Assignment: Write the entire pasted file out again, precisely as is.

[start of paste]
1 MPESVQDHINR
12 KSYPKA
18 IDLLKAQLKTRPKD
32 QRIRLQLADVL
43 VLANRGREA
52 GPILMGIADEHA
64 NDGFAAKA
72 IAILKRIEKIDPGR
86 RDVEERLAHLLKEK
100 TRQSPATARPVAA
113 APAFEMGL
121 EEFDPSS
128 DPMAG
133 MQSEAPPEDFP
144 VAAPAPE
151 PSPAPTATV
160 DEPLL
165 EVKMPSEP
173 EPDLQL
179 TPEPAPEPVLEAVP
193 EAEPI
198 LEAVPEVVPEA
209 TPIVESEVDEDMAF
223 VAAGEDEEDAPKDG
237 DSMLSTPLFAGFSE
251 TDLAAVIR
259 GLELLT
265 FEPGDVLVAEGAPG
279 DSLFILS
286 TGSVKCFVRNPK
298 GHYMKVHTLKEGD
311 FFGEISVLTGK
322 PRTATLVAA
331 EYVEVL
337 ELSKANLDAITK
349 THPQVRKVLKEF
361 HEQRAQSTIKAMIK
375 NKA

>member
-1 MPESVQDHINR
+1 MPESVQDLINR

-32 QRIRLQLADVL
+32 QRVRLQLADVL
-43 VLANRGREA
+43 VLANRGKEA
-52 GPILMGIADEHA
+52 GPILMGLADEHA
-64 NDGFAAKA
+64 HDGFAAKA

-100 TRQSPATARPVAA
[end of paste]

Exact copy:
1 MPESVQDHINR
12 KSYPKA
18 IDLLKAQLKTRPKD
32 QRIRLQLADVL
43 VLANRGREA
52 GPILMGIADEHA
64 NDGFAAKA
72 IAILKRIEKIDPGR
86 RDVEERLAHLLKEK
100 TRQSPATARPVAA
113 APAFEMGL
121 EEFDPSS
128 DPMAG
133 MQSEAPPEDFP
144 VAAPAPE
151 PSPAPTATV
160 DEPLL
165 EVKMPSEP
173 EPDLQL
179 TPEPAPEPVLEAVP
193 EAEPI
198 LEAVPEVVPEA
209 TPIVESEVDEDMAF
223 VAAGEDEEDAPKDG
237 DSMLSTPLFAGFSE
251 TDLAAVIR
259 GLELLT
265 FEPGDVLVAEGAPG
279 DSLFILS
286 TGSVKCFVRNPK
298 GHYMKVHTLKEGD
311 FFGEISVLTGK
322 PRTATLVAA
331 EYVEVL
337 ELSKANLDAITK
349 THPQVRKVLKEF
361 HEQRAQSTIKAMIK
375 NKA

>member
-1 MPESVQDHINR
+1 MPESVQDLINR

-32 QRIRLQLADVL
+32 QRVRLQLADVL
-43 VLANRGREA
+43 VLANRGKEA
-52 GPILMGIADEHA
+52 GPILMGLADEHA
-64 NDGFAAKA
+64 HDGFAAKA

-100 TRQSPATARPVAA